Toast of the Town
Raise your glass to some raucous slapstick
|Factory Theater presents|
|Toast of the Town|
Review by Anuja Vaidya
The world of theater is often characterized as being filled with eccentric personalities. The Factory Theater’s Toast of the Town takes a meta-theatrical look at the process of putting up a play with a quirky cast and crew, one of whom is out to sabotage the show. Filled with raucous jokes, this production is an unabashedly satirical yet oddly warm look at the theater industry.
Playwright Goldie McJohn gets the opportunity to kick-start his flailing career when he is offered a slot at the prestigious Lawdy Mama (prestigious because it is by the lake, but of course!) but it is up to him to find a director, cast and crew. He casts the play with the only people who turn up for the audition – a bartender, a self-important theater veteran, an endearing server waiting for his big break and a kind-hearted girl with a grating voice. Add to that the spurned playwright Roy. It is the slot that is traditionally Roy’s that is given to McJohn and Roy vows to ruin his show, deciding to accomplish this by becoming a cast member. Next, McJohn must find a director. He hears of the “eccentric” and “offbeat” but brilliant director Arabella C. Doyle and tracks her down. It doesn’t take him long to get her, and her loyal but equally offbeat sidekicks, to jump on the bandwagon. In the midst of the madcaps and muddles, is McJohn heavily pregnant wife, Kay.
Toast of the Town is unapologetically loud and consciously over-the-top, and it works well that way. Kudos to the cast for keeping the high energy going for the entire duration of the play. Having said that, however, like many overtly energetic situations, it starts getting on your nerves. It is almost like hearing someone talk non-stop at the same pace and volume for an hour. While they might have interesting and entertaining stories to tell, you want them to take a few breaths. The jokes fell flat at times, in part due to the relentlessly high-strung manner in which they are delivered. This production might have benefitted from some quieter and softer moments to give the production a sense of variety and moments of much needed respite from the constant comedy.
Laura Mckenzie, Allison Cain and Scott OKen as Arabella C. Doyle and her sidekicks, have wonderful onstage chemistry and compliment each other beautifully. I particularly enjoyed Allison Cain’s performance as she manages to slip in some moments of subtle humor in the midst of all the over-dramatic ones. The same can be said for Tony Kaehny as Roy. His comic timing is spot-on and Roy is strangely lovable despite his plotting the show’s downfall. Also thoroughly enjoyable is Alexandria Frenkel as Melinda Comaway. She plays the horribly high-pitched Melinda with a great deal of charm.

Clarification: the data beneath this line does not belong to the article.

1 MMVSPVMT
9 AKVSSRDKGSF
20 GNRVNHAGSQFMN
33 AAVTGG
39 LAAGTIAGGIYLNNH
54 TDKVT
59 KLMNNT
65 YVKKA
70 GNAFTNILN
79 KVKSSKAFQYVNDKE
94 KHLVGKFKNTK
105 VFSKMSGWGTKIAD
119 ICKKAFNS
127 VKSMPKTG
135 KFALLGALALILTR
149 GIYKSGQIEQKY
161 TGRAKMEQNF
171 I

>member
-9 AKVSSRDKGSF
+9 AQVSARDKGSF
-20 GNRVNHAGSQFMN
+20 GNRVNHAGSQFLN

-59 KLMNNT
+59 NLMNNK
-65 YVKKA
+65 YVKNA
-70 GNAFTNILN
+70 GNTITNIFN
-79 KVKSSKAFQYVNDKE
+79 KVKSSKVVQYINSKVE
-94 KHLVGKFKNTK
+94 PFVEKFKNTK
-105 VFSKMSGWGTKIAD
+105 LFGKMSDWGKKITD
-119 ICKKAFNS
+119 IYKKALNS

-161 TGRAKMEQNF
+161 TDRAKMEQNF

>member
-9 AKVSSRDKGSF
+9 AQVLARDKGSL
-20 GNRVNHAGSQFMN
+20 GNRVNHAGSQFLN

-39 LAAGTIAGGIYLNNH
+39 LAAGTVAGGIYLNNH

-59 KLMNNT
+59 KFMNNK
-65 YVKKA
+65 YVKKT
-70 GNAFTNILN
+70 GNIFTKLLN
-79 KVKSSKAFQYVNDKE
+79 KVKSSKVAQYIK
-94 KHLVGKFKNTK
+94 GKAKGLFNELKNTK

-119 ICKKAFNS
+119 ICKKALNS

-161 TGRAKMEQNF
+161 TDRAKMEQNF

Filled with absurd situations and hilarious high jinks, there aren’t any moments where you find your attention wavering. You are riveted to the oddball happenings on stage and find yourself rooting for the characters, as they are all essentially good people. Go watch Toast of the Town if you enjoy laugh-a-minute humor and happy, if improbable, endings. Be prepared, however, for a lingering feeling of wishing that the theater industry in reality could be filled with this much affability and changes of heart.
Toast of the Town continues through December 15th at Prop Thtr, 3502 N. Elston (map), with performances Friday and Saturdays at 8pm and Sundays at 3pm. Tickets are $20, and are available online through OvationTix.com (check for half-price tickets at Goldstar.com). More information at TheFactoryTheater.com. (Running time: 1 hour 15 minutes, no intermission)
Photos by Melissa Engle
Timothy C. Amos (Goldie McJohn); Laura Deger (Kay McJohn); Dennis Schnell (Chief Floyd Rose); Anthony Tournis (Commissioner Thurston deBladderhorn); Tony Kaehny (Roy/Jake Stone); Chas Vrba (Eddie); Brian Parenti (Cy Curnin); Tony Rossi (Renchini); Colin Milroy (Wallington Smithington Silverston); Kathryn Acosta (Lorraine Sweet); Catherine Dughi (Yvonne Elliman); Alexandria Frenkel (Melinda Comaway); Laura McKenzie (Arabella C. Doyle); Allison Cain (Myrna Flockstein); Scott OKen (Bigsby); Ernie Deak (Bob Hope); Jason Peregoy (Dr. Hardon); Charlotte Long (Nurse Chinworthy); Mike Beyer (Understudy)
behind the scenes
Nick Digilio (director); Jermaine Edward Thomas (stage manager); Phillip Claudnic (production manager); Tom Aufman (technical director); Joseph Lark-Reilly (set designer); Chloe Honeyman-Bloede (lighting); Vivian Knouse (props); Rachel Sypniewski (costumes); Chas Vrba (sound design); Melissa Engle (photographer); Jason Moody (graphics); Patrick Holland (video)